The task of interpretation in this case is particularly onerous because we cannot detect with certainty if the differences in the two agreements constitute conscious deliberate inconsistencies or result from unintended omissions and oversights of the scriveners. Except for the judgment lien created in Case No. 50190, the December 1967 contract seemingly obligated the Dills to rid the properties at 303 Burton and 1054 Bruce of all title defects and liens (which would include first deeds of trust), but surprisingly enough did not contain a provision which would require them to convey the properties to the Poindexters. Under the first agreement Mr. Dill, who acting alone could not bind his wife by his sole contract [Freeman Contracting Company v. Lefferdink, Mo.App., 419 S.W.2d 266, 273(5)], promised "to give equity in 2 houses * * * free and clear except the 2 permanent loans," which we surmise to mean the two first deeds of trust. Without indulging the assumptions made in footnotes 3 to 8, supra, it cannot be said the first contract dealt with precisely the same subject matters as the second, and certainly the December 1967 contract contains no provision comparable to that embodied in the first which indicates what the total minimum equity in the two houses was to represent. To avert unnecessary prolixity, we omit further discussion of other discrepancies which the discerning reader can quickly discover for himself. It has been stated that if the alterations effected by the second contract are "such that the conditions of the earlier contract cannot be restored without placing one of the parties under a permanent and substantial disability, there is a strong prima facie probability of an intention to rescind the earlier contract." 17 Am.Jur.2d, Contracts, § 459, at p. 926. In fairness and equity, we believe the converse should also be true, otherwise all parties to this controversy stand to suffer.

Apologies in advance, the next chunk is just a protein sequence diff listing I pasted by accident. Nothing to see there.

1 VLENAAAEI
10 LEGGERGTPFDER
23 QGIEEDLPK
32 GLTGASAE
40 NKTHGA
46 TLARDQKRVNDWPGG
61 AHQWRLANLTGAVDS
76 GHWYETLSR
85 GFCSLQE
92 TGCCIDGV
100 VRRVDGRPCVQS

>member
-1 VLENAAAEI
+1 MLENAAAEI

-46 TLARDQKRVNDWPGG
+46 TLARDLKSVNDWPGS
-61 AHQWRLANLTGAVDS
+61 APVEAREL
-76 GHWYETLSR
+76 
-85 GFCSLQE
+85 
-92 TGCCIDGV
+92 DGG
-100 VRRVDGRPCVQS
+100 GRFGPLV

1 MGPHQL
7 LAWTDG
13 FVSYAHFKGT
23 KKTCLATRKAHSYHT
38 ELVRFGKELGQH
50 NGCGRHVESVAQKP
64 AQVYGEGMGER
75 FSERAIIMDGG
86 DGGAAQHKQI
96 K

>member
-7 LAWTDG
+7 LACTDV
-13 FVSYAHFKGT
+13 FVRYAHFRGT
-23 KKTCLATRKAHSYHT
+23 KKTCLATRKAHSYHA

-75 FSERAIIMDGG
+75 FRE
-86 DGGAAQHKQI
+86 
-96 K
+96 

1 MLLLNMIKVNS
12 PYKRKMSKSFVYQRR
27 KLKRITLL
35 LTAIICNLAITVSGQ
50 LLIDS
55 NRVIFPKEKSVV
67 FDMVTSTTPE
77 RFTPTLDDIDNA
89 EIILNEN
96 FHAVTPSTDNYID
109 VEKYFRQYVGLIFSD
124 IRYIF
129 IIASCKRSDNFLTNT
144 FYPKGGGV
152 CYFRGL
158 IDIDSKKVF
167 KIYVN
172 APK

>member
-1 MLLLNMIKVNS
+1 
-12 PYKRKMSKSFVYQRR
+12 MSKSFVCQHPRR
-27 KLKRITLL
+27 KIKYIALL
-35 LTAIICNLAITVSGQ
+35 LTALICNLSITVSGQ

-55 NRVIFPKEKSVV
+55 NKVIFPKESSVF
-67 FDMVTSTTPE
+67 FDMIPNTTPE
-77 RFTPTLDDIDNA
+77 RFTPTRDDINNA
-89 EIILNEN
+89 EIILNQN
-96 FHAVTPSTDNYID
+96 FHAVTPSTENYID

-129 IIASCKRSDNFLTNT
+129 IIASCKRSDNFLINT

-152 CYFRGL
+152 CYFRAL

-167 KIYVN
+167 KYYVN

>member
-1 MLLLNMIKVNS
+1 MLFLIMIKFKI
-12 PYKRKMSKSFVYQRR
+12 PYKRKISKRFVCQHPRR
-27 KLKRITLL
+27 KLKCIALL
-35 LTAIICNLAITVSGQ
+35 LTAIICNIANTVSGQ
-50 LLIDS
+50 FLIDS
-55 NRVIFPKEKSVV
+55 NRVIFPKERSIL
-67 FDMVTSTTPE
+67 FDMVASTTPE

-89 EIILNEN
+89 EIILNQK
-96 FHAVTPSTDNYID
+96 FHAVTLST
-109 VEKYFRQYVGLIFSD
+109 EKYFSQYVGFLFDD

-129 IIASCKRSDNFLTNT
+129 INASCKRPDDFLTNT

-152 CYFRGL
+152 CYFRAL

Most of the points and arguments made by the Poindexters on appeal are directed at what they term to be speculative and erroneous reasons given by the trial court for its ruling. We need not determine if these urgings of the Poindexters are accurate. A correct decision will not be disturbed even if the court expresses insufficient or wrong reasons for its judgment, and this rule is equally applicable to a correct result in a declaratory judgment action. Edgar v. Fitzpatrick, Mo. (banc), 377 S.W.2d 314, 318(12). Other complaints are made by the Poindexters as to the apparent preference of the trial court for the testimony of E. L. Dill over that given by Arl W. Poindexter, Jr., the only two witnesses to testify in the case. To our way of thinking this is simply an oblique way of *371 saying that the evidence was insufficient to support the judgment, but ignores the fact that in court-tried actions we are obliged to accept as true the evidence and all permissible inferences therefrom favorable to the prevailing party and disregard such testimony as is contrary thereto [Southwest Distributors, Inc. v. Allied Paper Bag Corp., Mo.App., 384 S.W.2d 838, 840(2)], and not to set aside the judgment unless it is clearly erroneous. Civil Rule 73.01(d); § 510.310 subd. 4; Galemore v. Mid-West National Fire & Cas. Ins. Co., Mo.App., 443 S.W.2d 194, 200(10). Our duty to review the case upon both the law and the evidence as in suits of an equitable nature does not demand that we review the entire action to determine what result we would have reached as trial judges, but extends to only those matters properly reviewable upon appeal which are specifically urged by the applicants as constituting error. Schlanger v. Simon, Mo., 339 S.W.2d 825, 828(1). Therefore, we now attend to Poindexters' points that the trial court (a) erred in holding the Dills had substantially complied with the handwritten contract by finding that the Poindexters had received a total equity of approximately $8,500 in the two houses which were conveyed, (b) erred in vitiating the Dills' "fraud" by finding "that Poindexter could have gotten a copy of the contract for deed when the evidence showed that it was Dill's responsibility to furnish the copy [and] that Poindexter made every reasonable effort to obtain it" before the second contract was signed, and (c) "erred in finding that the [December 1967] contract prevented [the Poindexters] from taking a personal judgment * * * in Case No. 50190, because the language of the contract did not so state but showed along with [the Poindexters'] evidence that the intention of the parties was to allow a personal judgment."